History of Crime and Punishment in America

This series will explore the history of the American criminal justice system from the Colonial Era, when America was a dumping ground for British criminals, to today. Through the histories of institutions and the lives of criminals and victims, law-enforcement officials, and crusading reformers, we will confront issues of class and race and ethnicity, changing definitions of crime and our evolving efforts to deal with it, and the fairness or lack of it in deciding who is to be punished and who walks free.

Some of the characters the film will follow include the handful of earnest Quaker men and women whose belief that strict isolation and ceaseless toil would make two criminals repent of their sins created the nightmarish penitentiary system; two prisoners, one an African American jailed for attempted murder, the other a career criminal from the Lower East Side, who left vivid accounts of what life was like within those prison walls; and the early twentieth century warden who had himself locked up under an assumed name in order to understand what life was like for the men under his charge and then went on to revolutionize the way American prisons were run.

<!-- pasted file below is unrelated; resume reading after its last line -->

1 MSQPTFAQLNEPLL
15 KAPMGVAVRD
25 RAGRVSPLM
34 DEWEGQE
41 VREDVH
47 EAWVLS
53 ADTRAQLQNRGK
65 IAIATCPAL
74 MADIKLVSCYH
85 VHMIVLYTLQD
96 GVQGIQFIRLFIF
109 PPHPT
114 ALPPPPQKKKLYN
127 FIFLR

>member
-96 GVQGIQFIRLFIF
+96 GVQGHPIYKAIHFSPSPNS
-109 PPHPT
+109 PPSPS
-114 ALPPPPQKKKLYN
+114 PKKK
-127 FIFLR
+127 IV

We will look into the real history of the not-so-Wild-West, trace the growth of big-city police forces from their beginnings as thuggish political enforcers and explore the history of vigilantism and lynching that were the special shame of small-town America. And through it all we hope to provide some answers to a single troubling question: Why, after 237 years of independence, are more than two million American men and women incarcerated, the largest prison population on earth?